Atefeh Einali's Article
From Atefeh: We want to make a journey for our audiences step by step from the first piece to feel kindness, love, humanism, fear, sometimes anger, sadness, and all of our emotions, as we felt when we were composing these pieces. In our music, you see the merging of east and west. The Iranian part shows the new concept in making intervals, for example in Segah Dastgah we focus on one note that has an unusual tune in Iranian music (this is a quarter note). Also, in Chahargah Dastgah we have "Mojanab intervals" (135-145 cents), this is the third interval that is made with a quarter note. So, we want to merge these new intervals with the tonal ones in western music and arrange them with electronic processes, with noises, breathing sound, and singing that show our feelings in an innovative atmosphere. Finally, we want our words as music to connect with people around the world because music is a language that everybody understands.
From Melanie: For many months we sent messages to each other. Many with audio, even more in the Telegram app’s face ‘circle'. The first message that Atefeh sent was the video of the santoor with an explanation about tuning and the way it can be struck with different hammers. And then she played it and I was amazed and drawn in by its timbre and harmonies.
Circle Messages came together out of a need to hear our melodies, and to pair distinct harmonies with time-travelled noisy electrotextures. Often playful, with sections that occasionally jar, our sounds went from Tehran to Melbourne; from Melbourne to Tehran, to give form to our compositions. Sometimes this geographical space is audible in the music as surface noise, or in mixing and panning choices. In our messages to each other, we gave feedback about music, shared thoughts and feelings, frustrations, and joy. When I was remixing the final piece, Rast-panjgah, there were protests in Iran and the Iranian government shut down Telegram, an application that the population relies on to message each other like SMS. I mixed the rest of Rast-panjgah with a keen sense of Atefeh’s absence, and concern for Iran.
released July 12, 2018
Flute improvisation and remix – Melanie Chilianis
Santoor performed and improvised in Segah Dastgah by Atefeh Einali
Composition by Atefeh Einali
Some sonic material generated by Melanie Chilianis
Flute – Melanie Chilianis | Santoor – Atefeh Einali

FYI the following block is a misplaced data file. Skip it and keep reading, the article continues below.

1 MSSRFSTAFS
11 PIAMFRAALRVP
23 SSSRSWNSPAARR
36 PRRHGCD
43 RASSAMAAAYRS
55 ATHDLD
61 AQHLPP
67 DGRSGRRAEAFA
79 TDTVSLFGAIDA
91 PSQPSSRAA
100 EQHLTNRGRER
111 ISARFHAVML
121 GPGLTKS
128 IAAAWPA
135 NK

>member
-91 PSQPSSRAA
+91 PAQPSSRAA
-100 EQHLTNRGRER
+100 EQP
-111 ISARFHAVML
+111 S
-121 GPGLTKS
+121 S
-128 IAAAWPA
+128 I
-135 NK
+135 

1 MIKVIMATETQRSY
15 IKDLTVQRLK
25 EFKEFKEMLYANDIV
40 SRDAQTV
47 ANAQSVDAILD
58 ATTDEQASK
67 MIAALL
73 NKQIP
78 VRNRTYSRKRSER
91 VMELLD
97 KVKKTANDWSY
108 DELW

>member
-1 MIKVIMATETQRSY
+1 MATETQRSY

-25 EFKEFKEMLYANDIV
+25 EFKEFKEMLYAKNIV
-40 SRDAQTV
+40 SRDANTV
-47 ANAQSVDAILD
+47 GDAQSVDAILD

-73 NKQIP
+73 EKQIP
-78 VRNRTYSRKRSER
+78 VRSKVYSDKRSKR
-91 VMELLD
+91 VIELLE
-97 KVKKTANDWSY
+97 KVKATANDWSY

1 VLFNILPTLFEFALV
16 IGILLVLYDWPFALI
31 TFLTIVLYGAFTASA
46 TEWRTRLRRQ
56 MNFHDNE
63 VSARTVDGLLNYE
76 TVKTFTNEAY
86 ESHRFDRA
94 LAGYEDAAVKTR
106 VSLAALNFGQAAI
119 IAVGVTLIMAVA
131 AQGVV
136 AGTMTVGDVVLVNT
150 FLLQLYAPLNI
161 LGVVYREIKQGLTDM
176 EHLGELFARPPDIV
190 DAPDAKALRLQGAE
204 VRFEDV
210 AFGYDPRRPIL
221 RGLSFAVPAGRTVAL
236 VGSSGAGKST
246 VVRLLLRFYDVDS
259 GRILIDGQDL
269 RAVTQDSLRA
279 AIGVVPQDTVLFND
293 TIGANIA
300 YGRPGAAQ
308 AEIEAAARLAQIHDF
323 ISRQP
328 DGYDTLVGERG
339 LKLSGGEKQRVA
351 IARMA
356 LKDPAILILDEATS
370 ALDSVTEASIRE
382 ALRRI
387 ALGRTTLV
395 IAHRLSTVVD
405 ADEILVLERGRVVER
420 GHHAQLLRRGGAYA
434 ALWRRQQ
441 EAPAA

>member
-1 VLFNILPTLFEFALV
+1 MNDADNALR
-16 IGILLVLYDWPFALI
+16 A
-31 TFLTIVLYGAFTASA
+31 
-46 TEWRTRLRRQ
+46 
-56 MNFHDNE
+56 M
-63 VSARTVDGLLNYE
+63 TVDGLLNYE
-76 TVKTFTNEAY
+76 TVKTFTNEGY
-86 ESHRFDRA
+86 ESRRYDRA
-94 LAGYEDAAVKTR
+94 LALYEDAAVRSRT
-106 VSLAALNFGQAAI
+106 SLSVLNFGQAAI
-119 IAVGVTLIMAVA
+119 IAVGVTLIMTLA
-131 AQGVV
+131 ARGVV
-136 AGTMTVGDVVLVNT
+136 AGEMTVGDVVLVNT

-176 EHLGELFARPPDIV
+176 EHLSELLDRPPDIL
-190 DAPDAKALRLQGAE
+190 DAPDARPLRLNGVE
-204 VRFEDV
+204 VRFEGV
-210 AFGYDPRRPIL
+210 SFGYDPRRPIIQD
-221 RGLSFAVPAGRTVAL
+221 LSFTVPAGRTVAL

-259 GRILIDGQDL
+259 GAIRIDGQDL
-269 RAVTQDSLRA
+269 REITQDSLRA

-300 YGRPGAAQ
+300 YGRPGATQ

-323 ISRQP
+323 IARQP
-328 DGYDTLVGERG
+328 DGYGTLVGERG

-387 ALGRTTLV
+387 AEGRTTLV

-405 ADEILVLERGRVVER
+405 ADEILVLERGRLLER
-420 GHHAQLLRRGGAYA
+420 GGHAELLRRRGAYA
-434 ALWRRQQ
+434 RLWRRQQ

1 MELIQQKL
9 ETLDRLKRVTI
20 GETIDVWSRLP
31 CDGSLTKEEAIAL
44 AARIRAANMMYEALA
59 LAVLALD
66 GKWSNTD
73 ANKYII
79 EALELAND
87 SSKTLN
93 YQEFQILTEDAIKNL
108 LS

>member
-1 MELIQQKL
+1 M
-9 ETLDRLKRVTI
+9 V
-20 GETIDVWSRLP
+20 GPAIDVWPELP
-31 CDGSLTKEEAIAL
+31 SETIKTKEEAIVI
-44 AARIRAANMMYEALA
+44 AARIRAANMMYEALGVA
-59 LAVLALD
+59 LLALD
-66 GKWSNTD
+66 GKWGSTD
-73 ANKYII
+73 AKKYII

Flutes improvisation and composition – Melanie Chilianis
Santoor performed and improvised in Chahargah Dastgah by Atefeh Einali
Santoor performed and improvised in Rast-Panjgah Dastgah by Atefeh Einali
Remix/production by Melanie Chilianis
Artwork by Gail Chilianis
Design by snoutling
Mastered by Maria Rice at Peerless Mastering, Boston, MA
Avazad fusion ensemble
Between two worlds
How we came together:
Atefeh and Eliorah Goodman met eachother during thier masters at the University of Manchester. Both composers they soon found they had a lot in common, and decided to do some experimentation with their instruments in the basement practice rooms. It was with a combination of curiosity and fascination that their creative collaboration began, and they soon began to improvise together on a regular basis. As an Iranian music graduate from the University of Art in Tehran, Atefeh introduced Eliorah to a sound world which was totally new to her. Eliorah herself coming from an orthodox Jewish background found the cultural exchange refreshing and inspiring. As they began to develop their repertoire and perform for various occasions, a deep musical connection a strong friendship developed. Their music aims to create something new out of their past, embracing difference and revealing hidden connections, but above all they aim to perform music that will speak to everyone, no matter what cultural or educational background.
The name for their ensemble was for a long time the cause of much distress! For weeks they searched for the perfect word to summarise their work. Eventually they came up with a name that combines two words,; 'avaz' meaning 'sound' and 'azadi' meaning 'freedom'. Together they combine to illustrate what their music means to them. It expresses the liberating power of music, which is not something to be taken for granted as a female musician from Iran, a statement which is explicit in all the music that they create and perform.